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Make In India

GBF 2015 Theme: Towards Self Reliance in Defense & Electronics

Vision >>> Make in India  – for domestic and international consumption

 ESDM Import

  • Electronics imports will overtake Oil and be the top most import
  • Market opportunity is huge

The PMO has made “Make in India” a priority program. “Make in India” can mean many things to many people.

  •  It can mean manufacture in India for domestic consumption.
  •  It can mean manufacture in India for exports.
  •  It can mean design in India, assemble at a cost effective geography (not necessarily in India) and sell globally.
  •  It can mean create large number of jobs.
  •  It can mean change the country’s trade deficit to a surplus.

For this year the Make-in-India SIG would focus on two sectors viz. “Defense” and “Electronics”. The SIG will look at ways to support and build products in India possibly Indian brands. These can beproducts for Defense or Electronics products.

ESDM Import Data ESDM market in India Imports Domestic
2010 $ 68.3 Billion 57% – $38.5 Billion 43% – $29.8 Billion
2015 $94.2 Billion 55% – $51.7 Billion 45% – $42.4 Billion
2020 $ 400 Billion 75% – $300 Billion 25% – $100 Billion

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IMPACT

  • The SIG initiative is targeted towards players, who have relevant products, technologies, IP, ideas & concepts, skills and the desire to build and sustain the “Make in India” brands.
  • The GBF expects the presence of the defense minister and defense chiefs will give an opportunity for these players in defense sector and academia to have a dialog with the defense team to set mutual expectations. It will enable them to polish their products and plans with sharper focus for execution over the next 3 years.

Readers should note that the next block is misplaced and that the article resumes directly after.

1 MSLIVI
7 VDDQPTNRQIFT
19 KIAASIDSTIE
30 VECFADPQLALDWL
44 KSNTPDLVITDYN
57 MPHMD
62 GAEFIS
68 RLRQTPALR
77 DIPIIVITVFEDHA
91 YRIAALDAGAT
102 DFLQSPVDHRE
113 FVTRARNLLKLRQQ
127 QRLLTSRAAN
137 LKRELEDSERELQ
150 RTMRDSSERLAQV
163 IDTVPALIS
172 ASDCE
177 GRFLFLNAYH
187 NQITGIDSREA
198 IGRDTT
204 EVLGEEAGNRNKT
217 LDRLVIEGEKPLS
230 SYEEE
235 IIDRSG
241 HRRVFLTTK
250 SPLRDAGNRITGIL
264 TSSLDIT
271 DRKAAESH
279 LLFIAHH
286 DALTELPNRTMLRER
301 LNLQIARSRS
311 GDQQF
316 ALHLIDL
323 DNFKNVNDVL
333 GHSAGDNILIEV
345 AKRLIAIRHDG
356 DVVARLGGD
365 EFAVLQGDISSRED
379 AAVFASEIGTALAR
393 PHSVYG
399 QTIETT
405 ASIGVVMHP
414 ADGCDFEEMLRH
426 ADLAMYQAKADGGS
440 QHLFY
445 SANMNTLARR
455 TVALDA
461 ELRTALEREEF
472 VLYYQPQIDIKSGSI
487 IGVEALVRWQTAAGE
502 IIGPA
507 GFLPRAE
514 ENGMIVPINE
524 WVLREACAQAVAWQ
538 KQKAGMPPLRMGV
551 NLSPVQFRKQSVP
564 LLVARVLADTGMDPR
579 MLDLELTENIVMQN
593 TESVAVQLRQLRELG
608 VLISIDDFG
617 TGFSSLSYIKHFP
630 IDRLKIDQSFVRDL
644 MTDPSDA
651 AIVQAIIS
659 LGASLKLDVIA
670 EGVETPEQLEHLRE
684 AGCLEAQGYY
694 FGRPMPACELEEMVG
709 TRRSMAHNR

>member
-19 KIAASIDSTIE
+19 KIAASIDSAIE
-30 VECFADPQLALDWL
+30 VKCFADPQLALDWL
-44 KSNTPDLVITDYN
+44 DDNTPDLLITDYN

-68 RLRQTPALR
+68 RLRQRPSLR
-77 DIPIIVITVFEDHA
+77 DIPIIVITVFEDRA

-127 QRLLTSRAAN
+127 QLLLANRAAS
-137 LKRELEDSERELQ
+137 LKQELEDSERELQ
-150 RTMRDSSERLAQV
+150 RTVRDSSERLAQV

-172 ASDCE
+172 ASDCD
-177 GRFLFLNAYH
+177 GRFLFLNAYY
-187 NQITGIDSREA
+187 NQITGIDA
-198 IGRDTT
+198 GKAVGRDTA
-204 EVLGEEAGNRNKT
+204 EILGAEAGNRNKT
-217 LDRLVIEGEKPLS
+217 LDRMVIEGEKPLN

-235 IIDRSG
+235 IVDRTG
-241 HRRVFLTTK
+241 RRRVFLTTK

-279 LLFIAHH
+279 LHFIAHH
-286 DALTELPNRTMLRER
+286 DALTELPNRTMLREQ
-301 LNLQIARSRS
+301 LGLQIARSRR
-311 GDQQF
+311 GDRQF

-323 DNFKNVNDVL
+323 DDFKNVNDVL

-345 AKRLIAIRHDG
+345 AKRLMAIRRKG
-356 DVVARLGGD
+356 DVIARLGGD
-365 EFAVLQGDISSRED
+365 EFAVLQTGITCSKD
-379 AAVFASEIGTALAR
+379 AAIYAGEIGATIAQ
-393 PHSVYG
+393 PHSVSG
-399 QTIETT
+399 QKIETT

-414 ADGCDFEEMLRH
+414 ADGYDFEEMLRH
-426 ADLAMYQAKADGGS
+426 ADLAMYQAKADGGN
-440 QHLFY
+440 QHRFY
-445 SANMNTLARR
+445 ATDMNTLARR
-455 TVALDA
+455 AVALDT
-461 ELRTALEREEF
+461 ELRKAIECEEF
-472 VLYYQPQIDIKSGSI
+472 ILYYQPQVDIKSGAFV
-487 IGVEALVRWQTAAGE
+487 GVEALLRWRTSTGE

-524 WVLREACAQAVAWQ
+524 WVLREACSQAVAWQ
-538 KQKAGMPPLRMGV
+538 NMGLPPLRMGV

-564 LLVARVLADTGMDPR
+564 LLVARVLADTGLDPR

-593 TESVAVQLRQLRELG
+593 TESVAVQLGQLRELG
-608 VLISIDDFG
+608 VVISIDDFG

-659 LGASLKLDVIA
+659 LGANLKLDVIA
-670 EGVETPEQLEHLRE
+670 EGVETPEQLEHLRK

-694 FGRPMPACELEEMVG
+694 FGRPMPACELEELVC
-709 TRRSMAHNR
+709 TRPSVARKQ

• The GBF expects this forum will identify success factors for the electronics industry. It will engage policy makers to understand the industry and academy requirements for a successful ecosystem.
  • The thought leadership provided by the keynote speakers and industry veterans will spawn ideas and projects in the focus areas outlined.
  • The interactions between start-ups, industry veterans and investors will provide the start-ups powerful support not just financially, but by way of guidance and mentorship.
  • The interactions between the researchers and faculty from IIT Bombay’s labs, with industry veterans and investors will help showcase the work happening in the labs and provide it a fillip to bring it into the commercial marketplace.
  • The presence of policy makers will help align future policy with the needs of the ecosystem and help achieve the impact described above
  • By bringing together startups and large corporates in the Defense and Electronics industry, academia, investors, and policymakers under one roof, the GBF will set in motion the process of creating this ecosystem with IIT Bombay alumni playing a major enabling as well as active role.

Focus

Defense:

India is the largest importer of conventional defense equipment and spends about 40% of its total defense budget (~USD 37 Billion) on capital acquisitions, out of which 60% requirements are met through imports. Government policies are currently favoring induction of Indian products into defense forces instead of overseas procurement. The new DPP (Defense Procurement Procedure) document identifies Indian companies as Strategic Partners and offering them fully funded Make-India development projects. Next 10 years will see Ministry of Defense (MoD) giving orders worth $170billion to Indian Defense companies. Specification of indigenization content in each of the order given by MoD will require Indian companies to innovate & develop Make-India subsystems for import substitution.

Electronics:

Demand of electronics products in 2015 is projected to be USD 94.2 billion of which 55% is being met by imports. Various studies and reports project $300 billion worth electronics goods will be imported in 2020 overtaking Oil imports to be the number one category of imports. electronics products such as Mobile phones, Flat Panel TVs/Displays and Computers like laptop/servers/desktops form nearly 56% of the sale value. Various semiconductors and displays form nearly 45% of the value of the components that make up these products. Assembly and testing contribute to approximately 6-8% of the value of an electronics product. The product design IP owners take away between 40-70% of the sale value of the electronics products. The government is encouraging large global players to setup sophisticated assembly lines. Vast armies of talented Indian engineers are working in various MNCs across the country engineering products “Made outside India”. This trend has to be reversed if India has to go up the value chain in Electronics products so that the trade deficit in electronics is reversed.

Mentors

Executive Leaders